DHCP Starvation Attack

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Introduction to DHCP attacks

In this article, we explain and detail DHCP attacks. We explain the basic functionality of the DHCP protocol in our article How does DHCP work?

What is a DHCP Starvation Attack?

In DHCP starvation attacks, an attacker floods the DHCP server with DHCP requests to consume all available IP addresses that the DHCP server can allocate. After these IP addresses are allocated, the server cannot allocate any more addresses and this situation leads to a Denial of Service (DoS) attack as new clients cannot gain network access.

The attacker sends a series of DHCP DISCOVER requests. In order to get a new IP address from the DHCP server with each DISCOVER, the MAC address and the transaction ID are changed with each request. When the server responds to these requests with a DHCP OFFER, an IP is temporarily reserved for the client. For this, no DHCP REQUEST has to be made by the requesting client. Another client can no longer get this IP address. However, the reservation of the IP address after a DHCP OFFER only lasts for a short time. The DHCP lease is not fully reserved until the DHCP handshake has been completed.

This method of DHCP attacks, however, requires a continuous sending of DHCP DISCOVER. There is also the option to complete the DHCP handshake for each lease. This would reserve the IP addresses for an entire lease period. However, the implementation of this attack requires more effort than the simple "spam" of DHCP DISCOVER packets.

The Denial of Service Attack on a DHCP server is mostly used to be able to use your own Rouge-DHCP server in the network, since the principle "First-Come-First-Serve" applies here.

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How do I perform a DHCP Starvation Attack?

A successful DHCP Starvation Attack depends on the size of the DHCP pool. Depending on the size, it is possible to "reserve" all available addresses of the DHCP server for a short time.

Depending on how much time there is between DHCP DISCOVER packets, it is possible that a DHCP server will not answer all DISCOVER packets. Here it is advisable to experiment with a delay between the transmitted packets.

Yersinia the tool for DHCP attacks

Yersinia is particularly well suited for DHCP servers which have a high load capacity and also respond to requests sent particularly quickly. However, there is no way to adjust the speed here. Here, Wireshark should be used to test whether the DHCP server is still responding with DHCP OFFERS.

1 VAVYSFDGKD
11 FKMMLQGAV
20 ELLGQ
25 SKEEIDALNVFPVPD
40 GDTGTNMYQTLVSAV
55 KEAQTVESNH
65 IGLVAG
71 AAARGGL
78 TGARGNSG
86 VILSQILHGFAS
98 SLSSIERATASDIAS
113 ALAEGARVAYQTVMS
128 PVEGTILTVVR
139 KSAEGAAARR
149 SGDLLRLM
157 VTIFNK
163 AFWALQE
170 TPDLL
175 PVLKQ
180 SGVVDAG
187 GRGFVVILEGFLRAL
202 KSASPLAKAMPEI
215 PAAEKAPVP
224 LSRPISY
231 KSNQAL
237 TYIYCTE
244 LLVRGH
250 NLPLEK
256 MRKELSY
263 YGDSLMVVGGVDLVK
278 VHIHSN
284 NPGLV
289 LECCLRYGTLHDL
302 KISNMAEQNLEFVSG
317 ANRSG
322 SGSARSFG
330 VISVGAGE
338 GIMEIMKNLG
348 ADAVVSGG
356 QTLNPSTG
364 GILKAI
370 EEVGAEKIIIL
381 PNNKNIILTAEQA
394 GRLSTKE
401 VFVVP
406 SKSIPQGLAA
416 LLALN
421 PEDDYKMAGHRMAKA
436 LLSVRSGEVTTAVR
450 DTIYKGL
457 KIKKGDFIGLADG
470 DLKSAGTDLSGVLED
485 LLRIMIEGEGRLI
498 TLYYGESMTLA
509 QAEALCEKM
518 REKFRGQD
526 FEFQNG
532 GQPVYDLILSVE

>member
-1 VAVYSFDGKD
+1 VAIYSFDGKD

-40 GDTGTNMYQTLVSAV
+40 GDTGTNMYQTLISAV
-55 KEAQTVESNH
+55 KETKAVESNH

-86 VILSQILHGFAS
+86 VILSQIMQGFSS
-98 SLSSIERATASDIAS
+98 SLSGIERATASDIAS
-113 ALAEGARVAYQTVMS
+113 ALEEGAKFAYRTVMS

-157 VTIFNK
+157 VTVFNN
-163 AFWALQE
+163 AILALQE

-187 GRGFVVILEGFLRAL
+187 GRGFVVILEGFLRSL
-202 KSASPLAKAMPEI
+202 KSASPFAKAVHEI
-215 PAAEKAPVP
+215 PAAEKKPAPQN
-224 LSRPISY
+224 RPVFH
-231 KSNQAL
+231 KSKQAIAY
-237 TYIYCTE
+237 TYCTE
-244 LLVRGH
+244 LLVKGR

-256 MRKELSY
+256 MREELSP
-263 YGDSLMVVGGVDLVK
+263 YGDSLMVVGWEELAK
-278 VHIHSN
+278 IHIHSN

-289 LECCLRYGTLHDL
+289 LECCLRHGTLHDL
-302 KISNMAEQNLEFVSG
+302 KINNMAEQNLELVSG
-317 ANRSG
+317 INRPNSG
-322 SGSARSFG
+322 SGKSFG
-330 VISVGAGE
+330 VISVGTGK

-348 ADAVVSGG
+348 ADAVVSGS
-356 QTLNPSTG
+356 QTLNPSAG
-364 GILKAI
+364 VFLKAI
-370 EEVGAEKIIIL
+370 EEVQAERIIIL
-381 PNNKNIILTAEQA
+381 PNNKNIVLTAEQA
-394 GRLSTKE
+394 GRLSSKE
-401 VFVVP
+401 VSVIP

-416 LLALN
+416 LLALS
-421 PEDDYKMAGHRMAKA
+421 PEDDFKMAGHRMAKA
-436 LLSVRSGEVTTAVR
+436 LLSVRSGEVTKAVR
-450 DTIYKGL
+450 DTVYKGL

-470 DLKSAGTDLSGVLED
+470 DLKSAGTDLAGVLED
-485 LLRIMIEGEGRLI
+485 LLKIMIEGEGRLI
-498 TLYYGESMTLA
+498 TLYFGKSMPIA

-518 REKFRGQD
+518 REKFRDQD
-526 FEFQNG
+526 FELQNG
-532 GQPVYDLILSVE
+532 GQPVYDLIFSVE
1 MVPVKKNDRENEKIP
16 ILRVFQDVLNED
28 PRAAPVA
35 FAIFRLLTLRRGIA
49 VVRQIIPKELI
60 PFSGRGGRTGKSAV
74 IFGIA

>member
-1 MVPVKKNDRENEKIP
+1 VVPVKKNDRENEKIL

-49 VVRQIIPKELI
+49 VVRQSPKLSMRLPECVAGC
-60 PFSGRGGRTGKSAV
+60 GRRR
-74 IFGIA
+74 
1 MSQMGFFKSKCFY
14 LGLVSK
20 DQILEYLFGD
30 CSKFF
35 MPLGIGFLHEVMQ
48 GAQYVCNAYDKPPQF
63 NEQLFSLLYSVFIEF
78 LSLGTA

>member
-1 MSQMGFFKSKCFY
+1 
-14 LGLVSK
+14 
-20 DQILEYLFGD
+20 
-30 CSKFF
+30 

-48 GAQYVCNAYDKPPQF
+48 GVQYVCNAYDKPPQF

1. yersinia -G 

2. Click "Launch attack".

3. Click "DHCP".

4. Tick "sending DISCOVER packet".

5. Click "OK".

6. -> Click "Exit" to stop the attack

DHCP on the console | terminal

How to Prevent a DHCP Starvation Attack?

Port security can be activated on switch ports to protect against DHCP starvation attacks. These allow each port to have one or a defined number of MAC addresses. This prevents a client from assigning itself multiple MAC addresses in order to send fake DHCP-DISCOVER requests.

What is DHCP spoofing?

In DHCP spoofing attacks, an attacker configures a fake DHCP server on the network to provide DHCP addresses to clients. The usual reason for this attack is to force the clients to use fake Domain Name System (DNS) or Windows Internet Naming Service (WINS) servers and trick the clients into impersonating the attacker or a machine under the attacker's control to be used as the default gateway. 

DHCP starvation attacks are often performed before a DHCP spoofing attack to disable the legitimate DHCP server, making it easier to inject a rogue DHCP server onto the network.

How do I set up a rogue DHCP server?

Metasploit

By default, Metasploit has a module for setting up a DHCP server. Among other things, this can be used to pass on a number of parameters to clients, which can be used for a man-in-the-middle attack. The most effective ways are to present the client with itself as a gateway. Thus, all network traffic can be recorded.

1.ifconfig eth0:1

2. echo 1 > /proc/sys/net/ipv4/ip_forward

3.ifconfig eth0:1 192.168.1.11 netmask 255.255.255.0

4. route add default gw 192.168.137.1 eth0:1 (control via 'route -n')

5. msfconsole -q -x 'use auxiliary/server/dhcp' 

6. Adjust the config as you like (see options)

7. EgConfig

    > set srvhost 192.168.13.37 ( IP address of the DHCP server ) 

    > set netmask 255.255.255.0 ( subnet mask ) 

    > set router 192.168.13.1 (default gateway of the DHCP lease) 

    > set dnsserver 1.1.1.1 (DNS server of the DHCP lease)

How to prevent DHCP spoofing?

One of the most effective solutions to prevent DHCP spoofing is DHCP snooping. It is a security feature on the second level (data link) of the OSI model. The function can be implemented in the switch that connects the clients to the DHCP servers. Simply put, it is a protocol that first examines all DHCP information passing through the switch. Only approved packets from trusted servers are allowed through to the clients.

A useful side effect of DHCP snooping is not only that an attacker with a rouge DHCP server will be unsuccessful, but also that any other device that requires the functionality of a DHCP server  fulfill, "locked out". A third-party router that is brought into the network by an employee can no longer assign IP addresses.

DHCP attacks DHCP snooping
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